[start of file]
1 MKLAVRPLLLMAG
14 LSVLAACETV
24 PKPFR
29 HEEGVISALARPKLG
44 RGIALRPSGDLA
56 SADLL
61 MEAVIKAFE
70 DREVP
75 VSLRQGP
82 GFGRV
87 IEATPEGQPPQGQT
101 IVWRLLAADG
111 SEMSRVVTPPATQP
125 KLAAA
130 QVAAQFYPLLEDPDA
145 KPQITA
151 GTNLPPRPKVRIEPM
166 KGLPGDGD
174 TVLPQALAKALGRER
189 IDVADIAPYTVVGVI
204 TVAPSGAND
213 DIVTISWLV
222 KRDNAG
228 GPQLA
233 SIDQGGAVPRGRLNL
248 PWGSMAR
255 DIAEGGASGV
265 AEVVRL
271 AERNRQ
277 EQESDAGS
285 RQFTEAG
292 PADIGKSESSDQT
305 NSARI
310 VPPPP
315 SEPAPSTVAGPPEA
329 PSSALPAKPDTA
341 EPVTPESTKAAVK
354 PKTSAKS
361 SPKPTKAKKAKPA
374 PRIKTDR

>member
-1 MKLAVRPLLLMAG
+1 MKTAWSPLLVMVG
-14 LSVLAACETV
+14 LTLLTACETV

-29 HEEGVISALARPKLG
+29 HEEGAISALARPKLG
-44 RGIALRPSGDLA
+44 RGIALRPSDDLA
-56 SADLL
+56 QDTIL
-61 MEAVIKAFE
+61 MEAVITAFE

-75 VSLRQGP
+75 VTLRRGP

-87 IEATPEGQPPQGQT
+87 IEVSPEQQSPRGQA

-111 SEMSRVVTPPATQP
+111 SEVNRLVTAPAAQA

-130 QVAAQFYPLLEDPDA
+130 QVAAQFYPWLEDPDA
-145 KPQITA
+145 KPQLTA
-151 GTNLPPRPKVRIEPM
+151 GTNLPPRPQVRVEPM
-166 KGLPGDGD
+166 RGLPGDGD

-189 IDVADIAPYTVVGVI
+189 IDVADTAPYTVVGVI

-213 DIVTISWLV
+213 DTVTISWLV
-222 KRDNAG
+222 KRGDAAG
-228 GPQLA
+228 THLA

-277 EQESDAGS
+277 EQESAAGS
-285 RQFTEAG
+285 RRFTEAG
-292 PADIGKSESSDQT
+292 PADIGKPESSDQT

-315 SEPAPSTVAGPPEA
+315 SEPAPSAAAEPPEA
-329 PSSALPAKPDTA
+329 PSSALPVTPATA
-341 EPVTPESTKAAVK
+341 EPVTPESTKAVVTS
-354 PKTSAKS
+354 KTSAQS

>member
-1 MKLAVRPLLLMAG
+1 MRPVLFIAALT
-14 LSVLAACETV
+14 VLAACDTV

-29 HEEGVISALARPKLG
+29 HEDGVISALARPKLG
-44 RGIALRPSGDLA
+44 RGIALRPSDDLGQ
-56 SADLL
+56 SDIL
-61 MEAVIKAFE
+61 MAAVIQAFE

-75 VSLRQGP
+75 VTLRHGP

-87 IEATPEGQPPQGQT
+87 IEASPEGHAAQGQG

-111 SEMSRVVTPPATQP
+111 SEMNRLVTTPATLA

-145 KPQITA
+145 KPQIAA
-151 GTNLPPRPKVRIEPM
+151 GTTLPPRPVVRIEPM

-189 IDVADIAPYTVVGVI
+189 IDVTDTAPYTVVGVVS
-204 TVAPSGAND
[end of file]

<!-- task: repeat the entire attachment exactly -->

1 MKLAVRPLLLMAG
14 LSVLAACETV
24 PKPFR
29 HEEGVISALARPKLG
44 RGIALRPSGDLA
56 SADLL
61 MEAVIKAFE
70 DREVP
75 VSLRQGP
82 GFGRV
87 IEATPEGQPPQGQT
101 IVWRLLAADG
111 SEMSRVVTPPATQP
125 KLAAA
130 QVAAQFYPLLEDPDA
145 KPQITA
151 GTNLPPRPKVRIEPM
166 KGLPGDGD
174 TVLPQALAKALGRER
189 IDVADIAPYTVVGVI
204 TVAPSGAND
213 DIVTISWLV
222 KRDNAG
228 GPQLA
233 SIDQGGAVPRGRLNL
248 PWGSMAR
255 DIAEGGASGV
265 AEVVRL
271 AERNRQ
277 EQESDAGS
285 RQFTEAG
292 PADIGKSESSDQT
305 NSARI
310 VPPPP
315 SEPAPSTVAGPPEA
329 PSSALPAKPDTA
341 EPVTPESTKAAVK
354 PKTSAKS
361 SPKPTKAKKAKPA
374 PRIKTDR

>member
-1 MKLAVRPLLLMAG
+1 MKTAWSPLLVMVG
-14 LSVLAACETV
+14 LTLLTACETV

-29 HEEGVISALARPKLG
+29 HEEGAISALARPKLG
-44 RGIALRPSGDLA
+44 RGIALRPSDDLA
-56 SADLL
+56 QDTIL
-61 MEAVIKAFE
+61 MEAVITAFE

-75 VSLRQGP
+75 VTLRRGP

-87 IEATPEGQPPQGQT
+87 IEVSPEQQSPRGQA

-111 SEMSRVVTPPATQP
+111 SEVNRLVTAPAAQA

-130 QVAAQFYPLLEDPDA
+130 QVAAQFYPWLEDPDA
-145 KPQITA
+145 KPQLTA
-151 GTNLPPRPKVRIEPM
+151 GTNLPPRPQVRVEPM
-166 KGLPGDGD
+166 RGLPGDGD

-189 IDVADIAPYTVVGVI
+189 IDVADTAPYTVVGVI

-213 DIVTISWLV
+213 DTVTISWLV
-222 KRDNAG
+222 KRGDAAG
-228 GPQLA
+228 THLA

-277 EQESDAGS
+277 EQESAAGS
-285 RQFTEAG
+285 RRFTEAG
-292 PADIGKSESSDQT
+292 PADIGKPESSDQT

-315 SEPAPSTVAGPPEA
+315 SEPAPSAAAEPPEA
-329 PSSALPAKPDTA
+329 PSSALPVTPATA
-341 EPVTPESTKAAVK
+341 EPVTPESTKAVVTS
-354 PKTSAKS
+354 KTSAQS

>member
-1 MKLAVRPLLLMAG
+1 MRPVLFIAALT
-14 LSVLAACETV
+14 VLAACDTV

-29 HEEGVISALARPKLG
+29 HEDGVISALARPKLG
-44 RGIALRPSGDLA
+44 RGIALRPSDDLGQ
-56 SADLL
+56 SDIL
-61 MEAVIKAFE
+61 MAAVIQAFE

-75 VSLRQGP
+75 VTLRHGP

-87 IEATPEGQPPQGQT
+87 IEASPEGHAAQGQG

-111 SEMSRVVTPPATQP
+111 SEMNRLVTTPATLA

-145 KPQITA
+145 KPQIAA
-151 GTNLPPRPKVRIEPM
+151 GTTLPPRPVVRIEPM

-189 IDVADIAPYTVVGVI
+189 IDVTDTAPYTVVGVVS
-204 TVAPSGAND